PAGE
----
Energy in a chemical (oil, gas or coal), nuclear or hydro form is converted in a power plant to electricity. This electrical energy is then transported via conducting wires to our homes and factories where it is converted into other forms by electrical appliances. Fuels are transported in chemical form by ships, trucks and pipelines. Their chemical energy is then converted to heat energy by combustion.
Of the many forms of “natural energy” available on earth, only a few are readily convertible into “commercial energy.” Most important of these are: • Fossil fuels (coal, oil, natural gas) • Hydro-electric energy • Nuclear energy
BP Statistical Review of World Energy 2006 Peter Davies’, Chief Economist, presents the key dimensions of the global energy market in 2005 as reflected in the data published in the BP Statistical Review of World Energy. http://www.bp.com/productlanding.do?categoryId=6842&contentId=7021390
In-class assignment / homework One half of the class will read “Power Politics,” while the other half reads “Life After Oil.” The teams will then write up questions/answers about each article, and give them to other team. The other team will then answer the questions.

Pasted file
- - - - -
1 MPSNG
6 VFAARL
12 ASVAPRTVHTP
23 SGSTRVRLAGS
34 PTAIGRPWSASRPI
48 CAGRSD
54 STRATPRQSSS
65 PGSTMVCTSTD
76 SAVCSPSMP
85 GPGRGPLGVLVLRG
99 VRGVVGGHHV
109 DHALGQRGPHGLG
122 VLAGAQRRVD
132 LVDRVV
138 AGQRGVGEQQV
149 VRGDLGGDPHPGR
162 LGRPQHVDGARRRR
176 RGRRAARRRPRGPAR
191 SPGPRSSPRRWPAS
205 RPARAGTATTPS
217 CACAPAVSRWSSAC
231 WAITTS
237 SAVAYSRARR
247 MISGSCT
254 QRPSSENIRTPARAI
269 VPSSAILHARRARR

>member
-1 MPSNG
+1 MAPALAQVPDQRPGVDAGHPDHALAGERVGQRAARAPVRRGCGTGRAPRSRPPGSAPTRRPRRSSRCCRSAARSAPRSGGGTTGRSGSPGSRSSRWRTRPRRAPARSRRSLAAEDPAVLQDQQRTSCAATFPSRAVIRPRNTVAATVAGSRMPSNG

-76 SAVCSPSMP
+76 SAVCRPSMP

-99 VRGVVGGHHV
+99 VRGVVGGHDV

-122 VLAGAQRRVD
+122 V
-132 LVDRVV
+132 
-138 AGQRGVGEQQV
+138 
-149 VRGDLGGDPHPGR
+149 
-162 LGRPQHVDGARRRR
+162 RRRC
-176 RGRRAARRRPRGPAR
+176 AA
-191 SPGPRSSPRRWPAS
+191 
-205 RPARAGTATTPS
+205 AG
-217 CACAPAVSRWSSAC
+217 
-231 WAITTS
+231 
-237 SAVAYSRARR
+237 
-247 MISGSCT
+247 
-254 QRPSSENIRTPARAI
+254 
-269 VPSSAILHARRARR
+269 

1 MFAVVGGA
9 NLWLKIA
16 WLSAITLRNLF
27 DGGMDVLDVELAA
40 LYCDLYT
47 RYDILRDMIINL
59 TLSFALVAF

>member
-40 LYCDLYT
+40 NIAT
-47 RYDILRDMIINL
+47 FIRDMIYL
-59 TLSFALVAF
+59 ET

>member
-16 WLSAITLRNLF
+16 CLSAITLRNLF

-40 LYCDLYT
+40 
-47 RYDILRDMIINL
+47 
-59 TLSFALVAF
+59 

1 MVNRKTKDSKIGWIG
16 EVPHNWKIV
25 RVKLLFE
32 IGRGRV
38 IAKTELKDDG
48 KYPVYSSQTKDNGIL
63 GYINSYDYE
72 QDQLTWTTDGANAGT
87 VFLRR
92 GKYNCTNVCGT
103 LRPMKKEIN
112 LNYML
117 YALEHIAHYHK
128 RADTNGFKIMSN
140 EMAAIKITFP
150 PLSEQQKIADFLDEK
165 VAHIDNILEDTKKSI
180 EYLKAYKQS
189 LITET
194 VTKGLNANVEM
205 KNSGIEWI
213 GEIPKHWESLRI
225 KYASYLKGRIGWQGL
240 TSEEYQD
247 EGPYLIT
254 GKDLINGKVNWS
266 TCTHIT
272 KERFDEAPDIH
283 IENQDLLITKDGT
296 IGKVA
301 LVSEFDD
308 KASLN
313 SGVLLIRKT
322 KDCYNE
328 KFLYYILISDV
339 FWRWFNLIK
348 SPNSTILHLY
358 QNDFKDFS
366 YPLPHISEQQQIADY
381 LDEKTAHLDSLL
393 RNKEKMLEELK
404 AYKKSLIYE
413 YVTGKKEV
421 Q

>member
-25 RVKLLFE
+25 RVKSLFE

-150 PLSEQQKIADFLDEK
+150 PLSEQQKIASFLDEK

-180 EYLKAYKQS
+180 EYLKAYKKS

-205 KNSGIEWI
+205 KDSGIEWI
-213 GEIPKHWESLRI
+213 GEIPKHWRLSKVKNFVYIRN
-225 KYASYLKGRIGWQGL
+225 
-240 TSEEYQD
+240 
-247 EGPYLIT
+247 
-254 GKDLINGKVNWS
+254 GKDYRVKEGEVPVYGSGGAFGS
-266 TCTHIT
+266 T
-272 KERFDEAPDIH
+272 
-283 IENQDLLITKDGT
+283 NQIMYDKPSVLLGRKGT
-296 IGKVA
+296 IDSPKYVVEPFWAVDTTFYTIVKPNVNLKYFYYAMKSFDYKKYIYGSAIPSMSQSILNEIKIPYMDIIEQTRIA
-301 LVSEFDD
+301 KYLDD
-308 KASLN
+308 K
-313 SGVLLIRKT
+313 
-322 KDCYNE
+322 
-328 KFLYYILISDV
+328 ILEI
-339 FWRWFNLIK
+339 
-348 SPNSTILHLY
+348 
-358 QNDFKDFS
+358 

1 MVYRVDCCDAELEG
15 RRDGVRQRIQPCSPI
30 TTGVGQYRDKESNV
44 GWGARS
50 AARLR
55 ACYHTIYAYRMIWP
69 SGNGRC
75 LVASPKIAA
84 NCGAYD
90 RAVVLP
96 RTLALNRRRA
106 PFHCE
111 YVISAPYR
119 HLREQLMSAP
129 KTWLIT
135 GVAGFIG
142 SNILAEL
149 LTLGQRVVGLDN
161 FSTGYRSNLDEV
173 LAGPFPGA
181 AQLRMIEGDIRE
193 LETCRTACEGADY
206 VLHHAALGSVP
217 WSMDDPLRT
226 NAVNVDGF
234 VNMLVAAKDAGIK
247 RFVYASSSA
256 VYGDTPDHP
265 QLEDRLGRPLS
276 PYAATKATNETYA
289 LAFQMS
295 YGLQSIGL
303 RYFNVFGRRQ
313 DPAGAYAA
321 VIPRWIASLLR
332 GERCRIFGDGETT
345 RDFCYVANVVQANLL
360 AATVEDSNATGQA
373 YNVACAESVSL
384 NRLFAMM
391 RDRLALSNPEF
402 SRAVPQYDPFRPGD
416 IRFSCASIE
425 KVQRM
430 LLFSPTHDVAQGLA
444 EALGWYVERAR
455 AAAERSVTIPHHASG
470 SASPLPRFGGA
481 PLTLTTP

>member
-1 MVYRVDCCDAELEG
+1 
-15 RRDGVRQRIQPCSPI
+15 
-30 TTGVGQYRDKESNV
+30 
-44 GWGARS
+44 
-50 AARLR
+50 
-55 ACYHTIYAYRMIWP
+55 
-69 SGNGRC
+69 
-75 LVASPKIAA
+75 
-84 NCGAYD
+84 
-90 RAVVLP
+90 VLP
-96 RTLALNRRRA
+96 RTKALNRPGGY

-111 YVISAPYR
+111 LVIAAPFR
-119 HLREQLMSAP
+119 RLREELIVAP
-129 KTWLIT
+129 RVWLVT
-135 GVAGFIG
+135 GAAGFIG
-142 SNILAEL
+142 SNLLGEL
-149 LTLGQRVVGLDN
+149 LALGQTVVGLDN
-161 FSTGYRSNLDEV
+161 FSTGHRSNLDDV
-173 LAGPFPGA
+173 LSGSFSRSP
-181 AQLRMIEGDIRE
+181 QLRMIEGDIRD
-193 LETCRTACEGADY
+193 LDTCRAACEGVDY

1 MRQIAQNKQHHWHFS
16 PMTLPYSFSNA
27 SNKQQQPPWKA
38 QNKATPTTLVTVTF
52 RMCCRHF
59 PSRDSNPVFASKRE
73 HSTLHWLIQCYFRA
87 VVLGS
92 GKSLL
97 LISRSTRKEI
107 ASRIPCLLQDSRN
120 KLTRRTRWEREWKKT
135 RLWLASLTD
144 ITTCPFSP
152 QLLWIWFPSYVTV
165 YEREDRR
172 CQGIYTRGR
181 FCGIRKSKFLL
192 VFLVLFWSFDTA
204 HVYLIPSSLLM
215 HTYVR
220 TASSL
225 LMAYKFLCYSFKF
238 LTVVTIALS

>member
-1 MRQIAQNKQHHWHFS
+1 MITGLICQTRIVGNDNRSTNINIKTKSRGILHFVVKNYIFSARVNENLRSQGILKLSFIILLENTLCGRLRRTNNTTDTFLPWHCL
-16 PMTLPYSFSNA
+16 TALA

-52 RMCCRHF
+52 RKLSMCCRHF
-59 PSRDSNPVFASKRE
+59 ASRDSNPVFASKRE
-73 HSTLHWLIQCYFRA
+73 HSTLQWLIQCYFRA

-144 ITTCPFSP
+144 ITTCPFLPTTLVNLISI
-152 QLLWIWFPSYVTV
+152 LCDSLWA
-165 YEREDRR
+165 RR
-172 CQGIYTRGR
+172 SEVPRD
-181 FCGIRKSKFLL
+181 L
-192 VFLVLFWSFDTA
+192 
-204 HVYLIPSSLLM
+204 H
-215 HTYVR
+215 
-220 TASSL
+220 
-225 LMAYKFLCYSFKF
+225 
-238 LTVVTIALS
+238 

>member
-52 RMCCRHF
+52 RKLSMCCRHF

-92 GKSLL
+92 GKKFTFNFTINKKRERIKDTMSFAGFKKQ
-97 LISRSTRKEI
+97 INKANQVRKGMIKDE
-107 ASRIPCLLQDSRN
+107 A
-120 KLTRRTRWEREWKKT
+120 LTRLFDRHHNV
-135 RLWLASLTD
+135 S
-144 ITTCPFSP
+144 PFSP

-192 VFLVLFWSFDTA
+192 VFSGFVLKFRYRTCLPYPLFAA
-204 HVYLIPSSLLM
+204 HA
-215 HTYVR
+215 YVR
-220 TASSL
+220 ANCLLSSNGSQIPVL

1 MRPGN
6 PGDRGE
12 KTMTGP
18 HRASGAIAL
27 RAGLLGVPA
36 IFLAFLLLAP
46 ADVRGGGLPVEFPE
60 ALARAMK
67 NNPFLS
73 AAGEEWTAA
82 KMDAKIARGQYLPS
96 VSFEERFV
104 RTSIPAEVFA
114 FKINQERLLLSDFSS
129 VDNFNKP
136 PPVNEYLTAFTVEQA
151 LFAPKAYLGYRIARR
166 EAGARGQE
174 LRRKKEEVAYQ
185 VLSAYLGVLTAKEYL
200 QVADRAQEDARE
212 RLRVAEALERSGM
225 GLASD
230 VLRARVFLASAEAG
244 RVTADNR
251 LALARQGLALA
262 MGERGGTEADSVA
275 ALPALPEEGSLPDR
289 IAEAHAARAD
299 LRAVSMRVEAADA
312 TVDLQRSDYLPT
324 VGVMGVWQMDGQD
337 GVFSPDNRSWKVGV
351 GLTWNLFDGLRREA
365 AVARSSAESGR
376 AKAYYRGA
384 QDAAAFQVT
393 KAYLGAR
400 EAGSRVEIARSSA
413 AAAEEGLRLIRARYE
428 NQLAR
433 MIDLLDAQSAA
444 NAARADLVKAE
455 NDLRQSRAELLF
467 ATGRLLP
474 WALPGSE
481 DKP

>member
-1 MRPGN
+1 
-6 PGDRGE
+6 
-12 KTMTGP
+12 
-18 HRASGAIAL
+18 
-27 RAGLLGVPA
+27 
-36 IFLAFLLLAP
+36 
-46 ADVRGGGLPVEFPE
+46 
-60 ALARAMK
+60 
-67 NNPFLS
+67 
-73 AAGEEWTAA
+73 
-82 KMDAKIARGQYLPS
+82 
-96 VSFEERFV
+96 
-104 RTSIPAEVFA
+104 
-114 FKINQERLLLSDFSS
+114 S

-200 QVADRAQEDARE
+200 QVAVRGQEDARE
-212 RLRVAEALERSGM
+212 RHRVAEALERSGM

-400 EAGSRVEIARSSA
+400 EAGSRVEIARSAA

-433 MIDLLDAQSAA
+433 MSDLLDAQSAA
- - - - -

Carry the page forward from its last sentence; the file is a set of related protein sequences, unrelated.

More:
6 Basic Elements Needed to Reduce Consumption • Crisis An energy crisis of sorts would be a catalyst in getting North Americans to begin accepting lower consumption restrictions. • Incentives It is felt that savings made on energy consumption should be returned to the consumer.
3. Better Public Planning Restrictions or guidelines stipulating the need for access to public transit and/or low consumption services could easily be made to developers and planners. 4. Stringent Government Regulations Government regulations need to be in line with reduction incentives. If no regulations accompany these endeavors, there is a lack of commitment on the part of both consumers and producers.
5. More Efficient Materials There are many forms of technology available today to run materials more efficiently (i.e. cars, cooling units, building products), however, they are more expensive. 6. Research and Development of More Recycled Products Due to the inexpensive availability of both building materials and products, it becomes cheaper to throw away than reuse or reform products.
Zero-Waste Initiatives Zero-waste initiatives are the latest trend in the corporate world. In essence, they are based on the reduction of waste both at the production and consumption levels. There are several advantages to both the environment and the corporate body.
Environment • Reduces personal waste from employees • Encourages the use of recycled products. • Lessens the strain on waste disposal methods. • Decreases the overall consumption of raw resources.
Corporate Body • Fewer employees needed to take care of waste. • Less storage needed to house waste. • Reduction in transportation needs to transport waste. • Decrease in the cost of production. • Decrease in the total supply needs. • Return on investment with the recycling of wastes (more money per gram of product). • Reduced cost of production (less packaging). • Healthier public image.